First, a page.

So many of us pack light for a road trip these days. Compass? Atlas? Directions? Too easy… it’s all in your smartphone. So imagine the nightmare you could find yourself in should you lose your phone in the middle of nowhere.
It’s hard to imagine trekking across the US without a digital companion, but sprinkled helpfully across the country are giant 70-foot arrows to help guide you back to safety. They’re from the pre-digital age of US mail delivery.
Overgrown with weeds and cracks, this long concrete arrow will point your way out of the desert.
Because the US Postal Service started using cross-country air mail before the days of getting reliable radio in their army surplus planes, the US Postal Service installed these arrows for the flyer’s safety. The line of the beacons bisects the country longitudinally from San Francisco to New York City.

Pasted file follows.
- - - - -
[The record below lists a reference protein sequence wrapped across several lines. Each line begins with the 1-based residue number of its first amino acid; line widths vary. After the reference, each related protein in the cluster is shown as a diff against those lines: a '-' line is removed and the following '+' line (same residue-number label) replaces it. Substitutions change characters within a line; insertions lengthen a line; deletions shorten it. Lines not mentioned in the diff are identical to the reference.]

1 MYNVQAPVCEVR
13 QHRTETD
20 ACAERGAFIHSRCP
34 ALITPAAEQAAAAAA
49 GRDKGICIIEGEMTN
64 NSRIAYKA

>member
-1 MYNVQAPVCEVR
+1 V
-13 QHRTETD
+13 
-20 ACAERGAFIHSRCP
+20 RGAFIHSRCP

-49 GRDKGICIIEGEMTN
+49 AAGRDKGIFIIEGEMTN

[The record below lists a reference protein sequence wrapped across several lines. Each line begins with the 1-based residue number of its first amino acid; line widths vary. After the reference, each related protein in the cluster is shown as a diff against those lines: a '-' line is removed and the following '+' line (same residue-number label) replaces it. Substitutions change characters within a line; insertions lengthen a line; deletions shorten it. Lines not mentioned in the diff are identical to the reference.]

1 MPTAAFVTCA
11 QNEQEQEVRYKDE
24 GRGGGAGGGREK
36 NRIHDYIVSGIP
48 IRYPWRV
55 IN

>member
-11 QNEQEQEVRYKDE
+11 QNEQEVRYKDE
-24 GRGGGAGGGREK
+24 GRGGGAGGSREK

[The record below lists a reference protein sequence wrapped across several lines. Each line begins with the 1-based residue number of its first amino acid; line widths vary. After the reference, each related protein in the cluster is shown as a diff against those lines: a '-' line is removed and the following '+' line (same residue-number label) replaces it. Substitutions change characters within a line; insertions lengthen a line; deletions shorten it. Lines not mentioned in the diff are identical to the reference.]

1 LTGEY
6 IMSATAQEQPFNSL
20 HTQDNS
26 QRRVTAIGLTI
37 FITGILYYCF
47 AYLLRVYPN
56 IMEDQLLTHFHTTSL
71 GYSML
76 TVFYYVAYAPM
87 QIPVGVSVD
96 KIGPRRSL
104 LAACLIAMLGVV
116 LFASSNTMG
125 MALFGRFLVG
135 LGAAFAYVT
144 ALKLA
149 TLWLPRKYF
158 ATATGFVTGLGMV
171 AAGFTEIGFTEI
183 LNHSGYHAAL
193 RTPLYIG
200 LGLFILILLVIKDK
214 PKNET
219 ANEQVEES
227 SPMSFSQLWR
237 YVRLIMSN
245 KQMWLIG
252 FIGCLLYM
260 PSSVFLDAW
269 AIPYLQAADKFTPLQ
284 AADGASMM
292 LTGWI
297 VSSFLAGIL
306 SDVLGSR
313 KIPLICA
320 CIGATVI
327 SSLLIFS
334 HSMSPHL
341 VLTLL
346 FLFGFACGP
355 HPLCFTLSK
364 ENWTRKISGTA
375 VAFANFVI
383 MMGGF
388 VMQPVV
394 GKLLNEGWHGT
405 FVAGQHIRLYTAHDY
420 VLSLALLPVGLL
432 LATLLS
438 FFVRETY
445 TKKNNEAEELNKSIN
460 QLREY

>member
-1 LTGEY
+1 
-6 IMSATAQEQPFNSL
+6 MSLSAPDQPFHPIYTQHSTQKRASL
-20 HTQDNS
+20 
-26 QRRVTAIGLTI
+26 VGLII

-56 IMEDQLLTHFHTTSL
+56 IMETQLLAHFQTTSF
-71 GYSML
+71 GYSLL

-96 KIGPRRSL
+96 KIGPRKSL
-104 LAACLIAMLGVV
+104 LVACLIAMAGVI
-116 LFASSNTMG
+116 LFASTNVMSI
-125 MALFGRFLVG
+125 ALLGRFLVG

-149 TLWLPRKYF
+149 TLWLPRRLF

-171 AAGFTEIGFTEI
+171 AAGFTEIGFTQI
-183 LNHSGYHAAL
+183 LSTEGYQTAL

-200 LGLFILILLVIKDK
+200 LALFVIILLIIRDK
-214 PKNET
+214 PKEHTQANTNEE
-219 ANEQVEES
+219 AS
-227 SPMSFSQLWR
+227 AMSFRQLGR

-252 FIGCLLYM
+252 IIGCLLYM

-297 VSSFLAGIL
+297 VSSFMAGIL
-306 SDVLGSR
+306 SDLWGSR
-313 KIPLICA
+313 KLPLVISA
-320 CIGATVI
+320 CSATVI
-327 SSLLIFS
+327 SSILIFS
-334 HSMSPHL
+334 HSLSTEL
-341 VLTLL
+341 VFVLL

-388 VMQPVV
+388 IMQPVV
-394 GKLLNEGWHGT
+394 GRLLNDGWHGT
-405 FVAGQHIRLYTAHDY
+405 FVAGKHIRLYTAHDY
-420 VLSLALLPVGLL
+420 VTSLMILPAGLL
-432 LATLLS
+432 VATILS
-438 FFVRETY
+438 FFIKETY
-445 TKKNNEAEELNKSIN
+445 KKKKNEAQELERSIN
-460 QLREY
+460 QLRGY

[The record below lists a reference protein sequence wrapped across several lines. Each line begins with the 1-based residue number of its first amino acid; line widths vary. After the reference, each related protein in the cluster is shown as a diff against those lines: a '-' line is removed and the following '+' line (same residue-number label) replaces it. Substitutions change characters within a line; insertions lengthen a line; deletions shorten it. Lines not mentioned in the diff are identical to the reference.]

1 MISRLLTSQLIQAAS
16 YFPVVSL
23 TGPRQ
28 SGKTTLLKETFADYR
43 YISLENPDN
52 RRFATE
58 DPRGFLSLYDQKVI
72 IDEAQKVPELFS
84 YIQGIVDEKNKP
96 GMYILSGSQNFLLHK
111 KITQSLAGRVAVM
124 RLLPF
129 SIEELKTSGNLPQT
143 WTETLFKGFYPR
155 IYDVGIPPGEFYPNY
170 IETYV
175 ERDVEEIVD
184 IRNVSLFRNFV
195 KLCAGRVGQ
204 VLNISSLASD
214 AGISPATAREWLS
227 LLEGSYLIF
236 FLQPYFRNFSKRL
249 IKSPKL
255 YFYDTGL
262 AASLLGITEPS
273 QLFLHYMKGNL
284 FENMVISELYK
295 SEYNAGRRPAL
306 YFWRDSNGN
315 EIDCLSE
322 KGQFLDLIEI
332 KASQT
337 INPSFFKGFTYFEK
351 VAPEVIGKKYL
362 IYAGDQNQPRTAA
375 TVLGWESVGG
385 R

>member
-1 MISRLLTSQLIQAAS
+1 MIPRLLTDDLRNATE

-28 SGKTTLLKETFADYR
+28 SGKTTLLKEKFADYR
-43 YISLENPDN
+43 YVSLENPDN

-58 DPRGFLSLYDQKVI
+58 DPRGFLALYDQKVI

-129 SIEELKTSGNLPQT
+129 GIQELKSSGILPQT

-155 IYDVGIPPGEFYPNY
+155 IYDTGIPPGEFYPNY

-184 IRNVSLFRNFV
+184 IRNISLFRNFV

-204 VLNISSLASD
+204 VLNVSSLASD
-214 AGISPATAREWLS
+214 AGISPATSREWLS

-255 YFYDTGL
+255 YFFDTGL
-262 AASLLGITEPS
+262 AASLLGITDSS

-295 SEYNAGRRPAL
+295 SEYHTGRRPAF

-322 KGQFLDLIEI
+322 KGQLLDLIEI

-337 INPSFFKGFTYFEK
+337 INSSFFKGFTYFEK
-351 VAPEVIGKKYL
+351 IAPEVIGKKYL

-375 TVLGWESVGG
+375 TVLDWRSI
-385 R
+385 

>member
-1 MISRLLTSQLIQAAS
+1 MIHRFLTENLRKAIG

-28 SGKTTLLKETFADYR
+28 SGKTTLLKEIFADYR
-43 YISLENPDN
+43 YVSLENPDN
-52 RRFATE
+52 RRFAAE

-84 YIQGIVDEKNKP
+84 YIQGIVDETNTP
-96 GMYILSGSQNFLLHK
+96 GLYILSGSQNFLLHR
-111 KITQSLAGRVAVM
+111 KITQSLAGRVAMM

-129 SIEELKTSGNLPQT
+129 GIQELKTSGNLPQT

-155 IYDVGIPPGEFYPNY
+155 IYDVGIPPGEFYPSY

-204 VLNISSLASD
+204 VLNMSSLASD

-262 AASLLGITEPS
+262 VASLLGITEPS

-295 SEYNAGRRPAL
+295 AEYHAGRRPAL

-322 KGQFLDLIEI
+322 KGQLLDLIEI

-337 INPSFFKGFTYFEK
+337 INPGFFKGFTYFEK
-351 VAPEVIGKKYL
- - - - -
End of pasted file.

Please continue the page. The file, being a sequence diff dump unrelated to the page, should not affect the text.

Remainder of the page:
The Federal government installed the concrete arrows in 1924 to be positioned next to a 50-foot tall tower with a rotating gas-powered light. These were supposed to be visible from 10 miles high for lost pilots. Here is a model of the beacon and arrow system at the International Plastic Modelers Society Nationals contest in Loveland, CO.
During World War II, advances in radio had rendered the beacons and arrows obsolete and the government dismantled the metal towers for the war effort. There is a small effort to preserve these beacons before they vanish completely. Here is a fully restored tower and generator shack in New Mexico.
Road trip, anyone?